Diversification strategies, Example 1
|These diversifications strategies are suitable for the common eating (table) banana. Because of their high demands on soil, an intensive accompanying vegetation is required. With sufficient foresight and planning, this can later be used to replace the bananas.|
(c) Naturland e.V. (www.naturland.de)
Diversification strategies, Example 2
|If no other crops are to be integrated into the system, then it is sufficient to combine the bananas with forest trees and native fruit trees. If other crops are to be introduced onto an existing monoculture plantation, the fruit carrying pseudo-stems will need to be thinned out.|
(c) Naturland e.V. (www.naturland.de)
Diversification strategies, Example 3
|A wide variety of species and high density of plants should be striven for. The high plant density can be useful for example in suppressing the growth of other vegetation (like grasses, etc.) It also provides sufficient mulching material, which needs to be continually cut and added to the soil. Satisfactory banana production can only be achieved with a large amount of organic material produced on the plantation itself.|
(c) Naturland e.V. (www.naturland.de)
Around 4-6 weeks after the bananas and additional crops have been planted, a primary selective weeding should be done. Frequent shallow weeding is required until the plants shade out weeds. Weeds are controlled by mechanical means (slashing, hoeing, etc.) or by hand. Grasses should be pulled up, and replaced by other non-creeping plants, for instance jack beans (Canavalis ensiformis) and Crotalaria spp.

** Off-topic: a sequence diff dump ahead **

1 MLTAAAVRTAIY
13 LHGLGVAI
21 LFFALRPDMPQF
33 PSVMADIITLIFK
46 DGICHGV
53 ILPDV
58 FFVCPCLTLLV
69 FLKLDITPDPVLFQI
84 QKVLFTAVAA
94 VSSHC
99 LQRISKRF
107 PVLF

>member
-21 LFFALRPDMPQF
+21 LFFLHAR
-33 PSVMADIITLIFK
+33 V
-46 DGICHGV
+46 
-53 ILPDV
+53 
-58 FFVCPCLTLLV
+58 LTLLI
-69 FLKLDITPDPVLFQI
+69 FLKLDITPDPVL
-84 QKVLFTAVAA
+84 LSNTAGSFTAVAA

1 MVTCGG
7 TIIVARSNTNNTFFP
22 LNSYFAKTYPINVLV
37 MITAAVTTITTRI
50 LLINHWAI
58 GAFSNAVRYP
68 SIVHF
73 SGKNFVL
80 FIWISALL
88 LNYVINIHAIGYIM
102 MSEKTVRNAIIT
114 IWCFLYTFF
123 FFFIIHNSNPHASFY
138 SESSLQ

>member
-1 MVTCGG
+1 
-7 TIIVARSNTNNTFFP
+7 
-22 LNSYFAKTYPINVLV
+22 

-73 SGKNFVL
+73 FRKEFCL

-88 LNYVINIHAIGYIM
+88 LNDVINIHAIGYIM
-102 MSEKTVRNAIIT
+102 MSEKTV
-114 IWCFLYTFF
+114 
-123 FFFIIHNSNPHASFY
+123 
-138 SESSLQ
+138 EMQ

Surplus shoots need to be regularly cut away from the planted bananas. The number of plants to leave per stool depends on the farmer's preferences. Many plants on a stool will result in a large number of small bunches per stool. Fewer suckers per stool will result in less but bigger bunches than are readily marketable. A common practice is to allow 1 flowering or fruiting stem and 2 to 3 suckers of different size for continuous banana production.
Tissue culture bananas produce large numbers of suckers 1-2 months after planting. These suckers should be cut off at the ground level to allow the development of the mother plant or until the mother plant reaches 1 m in height, at which time 1 following sucker is selected to continue. For good yields it is extremely important to follow the correct sucker selection: